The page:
Our most significant finding is the linearly increasing trend in the number of AH moving cattle in the GSC based on weekly contact networks. These results have implications for the spread of disease within the cattle population within GB as both empirical and theoretical studies suggest that the size of the GSC influences the size, rate of spread and threshold of an epidemic (Moreno et al. 2002; Schwartz et al. 2002; Newman 2003; Kao et al. 2006). The result of the network evolving into a less fragmented industry, with more holdings trading in the GSC each week (after allowing for seasonal variation), would be larger epidemics once disease entered this highly connected subregion of the network. Furthermore, it has been reported that highly connected populations, such as we have reported, could provide selective pressure that drives the more rapid evolution of pathogens in the population (Girvan et al. 2001). As with the overall numbers of cattle movements, the size of the GSC was found to vary with season, indicating that the risk and size of an epidemic varies across the year.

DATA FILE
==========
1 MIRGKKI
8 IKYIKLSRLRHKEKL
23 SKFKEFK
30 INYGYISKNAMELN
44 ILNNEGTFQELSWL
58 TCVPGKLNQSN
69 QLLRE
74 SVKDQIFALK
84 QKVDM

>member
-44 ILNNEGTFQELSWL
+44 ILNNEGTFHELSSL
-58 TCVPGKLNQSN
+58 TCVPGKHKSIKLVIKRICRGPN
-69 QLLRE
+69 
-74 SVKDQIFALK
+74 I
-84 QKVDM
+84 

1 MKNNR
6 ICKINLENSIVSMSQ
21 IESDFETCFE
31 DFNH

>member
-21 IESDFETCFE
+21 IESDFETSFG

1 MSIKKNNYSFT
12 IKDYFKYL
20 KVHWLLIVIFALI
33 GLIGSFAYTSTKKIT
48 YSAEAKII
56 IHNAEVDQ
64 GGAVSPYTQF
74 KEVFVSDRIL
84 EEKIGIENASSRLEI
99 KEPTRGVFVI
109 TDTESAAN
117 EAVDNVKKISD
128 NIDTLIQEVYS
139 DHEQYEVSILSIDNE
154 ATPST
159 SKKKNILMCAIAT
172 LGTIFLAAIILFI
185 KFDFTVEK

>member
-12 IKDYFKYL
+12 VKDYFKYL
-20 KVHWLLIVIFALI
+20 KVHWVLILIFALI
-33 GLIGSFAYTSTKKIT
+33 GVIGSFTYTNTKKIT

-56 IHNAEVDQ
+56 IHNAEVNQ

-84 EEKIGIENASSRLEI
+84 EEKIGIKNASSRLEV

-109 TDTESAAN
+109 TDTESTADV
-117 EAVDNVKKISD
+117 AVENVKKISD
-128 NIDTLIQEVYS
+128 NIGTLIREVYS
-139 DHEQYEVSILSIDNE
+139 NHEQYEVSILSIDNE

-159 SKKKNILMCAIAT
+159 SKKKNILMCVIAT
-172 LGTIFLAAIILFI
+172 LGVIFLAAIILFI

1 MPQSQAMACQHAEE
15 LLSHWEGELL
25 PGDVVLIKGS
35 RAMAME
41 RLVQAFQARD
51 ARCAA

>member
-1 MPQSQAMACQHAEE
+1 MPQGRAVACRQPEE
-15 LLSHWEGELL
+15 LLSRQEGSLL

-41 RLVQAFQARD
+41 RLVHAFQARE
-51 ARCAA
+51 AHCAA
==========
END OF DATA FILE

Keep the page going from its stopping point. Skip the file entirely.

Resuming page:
This analysis is not constrained to any one infectious disease agent; our findings are relevant to any disease agent that may be spread through the movement of infected cattle. However, they have less implication for epidemics where more stringent movement restrictions follow early (rapid) detection of disease. In contrast, our findings have direct application to the current epidemic of bovine tuberculosis in the GB which has been focus of recent concern (Gilbert et al. 2005; Donnelly et al. 2006). If farms within the GSC are found to be infected with bovine tuberculosis, then the current trend of increasing size of the GSC will result in more AH potentially becoming exposed. Our analyses have only considered the implications for disease spread in the direction of the cattle movement. Specific features of different diseases that affect other farm animal species or bi-directional transmission could be explored using network analysis in which links between different AH assume different properties. However, further work may also need to explore the possibility that changes in on-farm management affecting a farms' susceptibility to disease may have accompanied the change in the industry's increased connectivity.